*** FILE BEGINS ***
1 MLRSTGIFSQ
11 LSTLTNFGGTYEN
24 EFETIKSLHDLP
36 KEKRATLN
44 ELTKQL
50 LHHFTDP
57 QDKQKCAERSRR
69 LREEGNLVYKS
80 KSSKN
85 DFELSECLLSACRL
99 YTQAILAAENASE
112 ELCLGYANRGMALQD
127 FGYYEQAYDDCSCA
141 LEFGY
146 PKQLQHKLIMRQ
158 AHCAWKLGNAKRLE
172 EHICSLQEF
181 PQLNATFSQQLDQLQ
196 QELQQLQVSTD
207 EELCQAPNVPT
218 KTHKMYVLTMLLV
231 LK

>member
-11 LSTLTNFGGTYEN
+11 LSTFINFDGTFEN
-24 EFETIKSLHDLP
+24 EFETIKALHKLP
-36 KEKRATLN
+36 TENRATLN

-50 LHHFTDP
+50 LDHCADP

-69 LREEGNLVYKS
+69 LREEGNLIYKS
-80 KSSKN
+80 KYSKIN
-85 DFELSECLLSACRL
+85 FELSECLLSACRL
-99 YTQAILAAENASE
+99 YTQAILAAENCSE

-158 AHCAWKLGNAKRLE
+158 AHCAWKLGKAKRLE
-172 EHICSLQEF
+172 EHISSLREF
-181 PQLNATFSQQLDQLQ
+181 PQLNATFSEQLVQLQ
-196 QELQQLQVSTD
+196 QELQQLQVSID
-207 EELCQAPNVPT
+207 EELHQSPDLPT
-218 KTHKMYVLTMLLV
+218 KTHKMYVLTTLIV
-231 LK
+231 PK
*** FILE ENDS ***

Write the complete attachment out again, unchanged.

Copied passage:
1 MLRSTGIFSQ
11 LSTLTNFGGTYEN
24 EFETIKSLHDLP
36 KEKRATLN
44 ELTKQL
50 LHHFTDP
57 QDKQKCAERSRR
69 LREEGNLVYKS
80 KSSKN
85 DFELSECLLSACRL
99 YTQAILAAENASE
112 ELCLGYANRGMALQD
127 FGYYEQAYDDCSCA
141 LEFGY
146 PKQLQHKLIMRQ
158 AHCAWKLGNAKRLE
172 EHICSLQEF
181 PQLNATFSQQLDQLQ
196 QELQQLQVSTD
207 EELCQAPNVPT
218 KTHKMYVLTMLLV
231 LK

>member
-11 LSTLTNFGGTYEN
+11 LSTFINFDGTFEN
-24 EFETIKSLHDLP
+24 EFETIKALHKLP
-36 KEKRATLN
+36 TENRATLN

-50 LHHFTDP
+50 LDHCADP

-69 LREEGNLVYKS
+69 LREEGNLIYKS
-80 KSSKN
+80 KYSKIN
-85 DFELSECLLSACRL
+85 FELSECLLSACRL
-99 YTQAILAAENASE
+99 YTQAILAAENCSE

-158 AHCAWKLGNAKRLE
+158 AHCAWKLGKAKRLE
-172 EHICSLQEF
+172 EHISSLREF
-181 PQLNATFSQQLDQLQ
+181 PQLNATFSEQLVQLQ
-196 QELQQLQVSTD
+196 QELQQLQVSID
-207 EELCQAPNVPT
+207 EELHQSPDLPT
-218 KTHKMYVLTMLLV
+218 KTHKMYVLTTLIV
-231 LK
+231 PK